Laurie and Debbie say:
The incomparable Tressie McMillan Cottom has a long read, The Black Vanguard in White Utopias, up at The Undefeated. Like everything Cottom writes, the whole thing is worth your time and attention. We especially appreciated her analysis of the racial history of the country music scene and how that is playing out in the 2020s, which is not to undervalue her writing about the music, the venue, or the Jason Isbell concert that sparked the piece.
Isbell, who is white and male, has a radical political stance which is out of keeping with the country music industry. One way this shows up is that he regularly features women, especially Black women as opening acts. The eight women featured in the 2021 Nashville concert series Cottom attended were Brittney Spencer, Mickey Guyton, Amythyst Kiah, Shemekia Copeland, Allison Russell, Joy Oladokun, and Adia Victoria.
Despite living on a fantasy island of its own making, the country music industry is struggling to ignore Black Lives Matter, especially the white reactionary response. Country artists, fans and critics are duking it out in culture wars over vaccines, critical race theory and conspiracy theories. The more country music ignores the social and political moment, the more disconnected from its fan base it becomes and the more culturally impotent it appears. The problem for country’s gatekeepers is that plenty of people still have a healthy appetite for the genre’s white utopianism. But that audience wants country music to reflect its political anger. A new, expanding audience dabbles in country’s artistry but detests its politics. That audience wants a country music product that does not traffic in conservative nostalgia.
Unsure of how to reconcile these competing demands, the mainstream country music machine’s playbook is erasure.
Cottom’s piece combines historical research, interviews with Isbell and many of his opening performers, and incisive commentary.
To see how ugly sonic segregation is in today’s country music, it helps to know where it started. While the genre has always been sentimental, country music used to acknowledge public problems like the Vietnam War and wage theft and corporate greed and political malfeasance and domestic violence and even the civil rights movement. But in the 1970s, a backlash to the 1960s’ progressive movements crystallized into a political ideology when Richard Nixon made overtures to white voters through an appeal to country music. Nixon declared the first Country Music Month in 1970, and his new “silent majority” strategy started a long courtship between Republicans, white voters and country music.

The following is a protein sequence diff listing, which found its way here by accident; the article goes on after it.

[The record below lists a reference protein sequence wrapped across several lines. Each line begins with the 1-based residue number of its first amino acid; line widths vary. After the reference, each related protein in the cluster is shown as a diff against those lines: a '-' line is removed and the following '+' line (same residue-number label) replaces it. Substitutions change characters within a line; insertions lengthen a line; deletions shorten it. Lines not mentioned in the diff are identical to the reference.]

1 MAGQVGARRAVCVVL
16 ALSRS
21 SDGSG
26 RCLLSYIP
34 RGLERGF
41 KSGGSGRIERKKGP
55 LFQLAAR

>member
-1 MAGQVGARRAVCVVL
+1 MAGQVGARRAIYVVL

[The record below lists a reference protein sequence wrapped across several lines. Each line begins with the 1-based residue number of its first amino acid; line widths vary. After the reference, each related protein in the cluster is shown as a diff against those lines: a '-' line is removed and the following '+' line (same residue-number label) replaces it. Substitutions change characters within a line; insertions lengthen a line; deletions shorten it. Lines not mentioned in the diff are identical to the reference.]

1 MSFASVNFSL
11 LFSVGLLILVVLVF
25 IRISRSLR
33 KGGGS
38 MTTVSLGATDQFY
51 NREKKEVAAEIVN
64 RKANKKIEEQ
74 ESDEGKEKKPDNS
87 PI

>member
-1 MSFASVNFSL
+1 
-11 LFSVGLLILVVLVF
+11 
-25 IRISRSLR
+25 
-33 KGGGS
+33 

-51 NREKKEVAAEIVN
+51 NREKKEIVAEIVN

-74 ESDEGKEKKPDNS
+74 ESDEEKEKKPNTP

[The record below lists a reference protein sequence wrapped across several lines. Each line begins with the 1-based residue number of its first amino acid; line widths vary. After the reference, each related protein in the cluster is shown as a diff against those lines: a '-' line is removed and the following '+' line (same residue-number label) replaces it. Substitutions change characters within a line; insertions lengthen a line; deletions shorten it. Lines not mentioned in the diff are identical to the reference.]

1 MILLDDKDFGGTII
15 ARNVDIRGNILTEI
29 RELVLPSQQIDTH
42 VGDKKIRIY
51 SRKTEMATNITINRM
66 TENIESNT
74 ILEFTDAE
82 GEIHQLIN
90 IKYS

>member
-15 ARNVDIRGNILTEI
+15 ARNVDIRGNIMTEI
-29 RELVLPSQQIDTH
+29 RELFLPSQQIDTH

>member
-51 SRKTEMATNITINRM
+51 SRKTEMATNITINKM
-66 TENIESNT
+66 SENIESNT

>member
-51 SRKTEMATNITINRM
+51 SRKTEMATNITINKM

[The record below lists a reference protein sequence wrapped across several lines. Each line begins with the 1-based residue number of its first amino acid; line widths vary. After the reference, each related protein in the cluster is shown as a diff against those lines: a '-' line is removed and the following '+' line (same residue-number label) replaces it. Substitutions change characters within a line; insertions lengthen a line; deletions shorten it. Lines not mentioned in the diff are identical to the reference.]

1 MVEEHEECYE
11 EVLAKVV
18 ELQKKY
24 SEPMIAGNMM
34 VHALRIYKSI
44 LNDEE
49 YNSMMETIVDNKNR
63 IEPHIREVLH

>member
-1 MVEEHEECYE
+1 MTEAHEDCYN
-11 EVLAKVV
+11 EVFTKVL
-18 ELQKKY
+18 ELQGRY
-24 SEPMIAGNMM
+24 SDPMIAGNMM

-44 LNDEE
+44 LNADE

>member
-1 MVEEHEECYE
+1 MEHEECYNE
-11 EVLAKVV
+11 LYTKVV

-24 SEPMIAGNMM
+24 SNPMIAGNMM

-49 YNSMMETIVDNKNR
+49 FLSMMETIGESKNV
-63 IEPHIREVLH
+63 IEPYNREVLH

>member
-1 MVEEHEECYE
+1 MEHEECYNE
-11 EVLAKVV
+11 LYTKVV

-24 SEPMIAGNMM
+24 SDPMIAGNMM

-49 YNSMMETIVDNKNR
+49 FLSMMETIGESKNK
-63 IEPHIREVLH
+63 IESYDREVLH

Then the 1980s arrived and a significant share of country’s audience got richer. More money attracted more political grift.
Material conditions do not exist in country music for the same reason country music cannot platform Black voices. Race is materiality. Country tropes erase the who, what and why in their myth-making because those are directly tied to the racial conditions that country listeners are escaping. There is an Applebee’s but no taquería on a rural main street because there are no immigrants. Jobs are blue-collar but never service work because that work is racialized and gendered. There are no unions because unions have become female and non-white. There is no wage theft or cheating bosses because white country artists have more in common with bosses than workers. The country music racial repertoire is a soundtrack for an ethnoracial petite bourgeoisie that likes beer and agrees on who should not exist.
Cottom goes on to brief profiles of the various opening performers. She particularly name-checks Shemekia Copeland’s “Clotilda’s on Fire,” about the last slave ship to land in the United States. The images in the video are well-tuned to the subject matter.
Whatever the country music machine chooses to recognize, this Black country vanguard in cowgirl boots, Afro puffs, sequins, purple velvet, blowouts and graphic tees made beautiful music at The Ryman. Each night served a different slice of Black female interiority that is rarely seen in country or anywhere else. It was Black music and it was undeniably country. “Hell, yes, I make country music. Black people make country music,” Victoria told me. “But we cannot sell white people the nostalgia for a romantic white past.” Black country artists cannot sell white nostalgia because being Black is evidence of country music’s most sacred lie.
It is hard to mythologize millions of white Americans’ desire for a sonic landscape where the civil rights movement never happened and Oliver Brown never integrated public schools, and Marsha P. Johnson never threw a brick through a plate-glass window and Eric Garner wasn’t choked to death and Breonna Taylor wasn’t killed as she slept in her own bed. Maintaining that lie has made country music bad and boring and fake. The irony is that Black artistry troubles the lie with truth that would save white mediocrity from itself, if whiteness could stop drowning long enough to let it.
Thanks to Marcia C. for the pointer.
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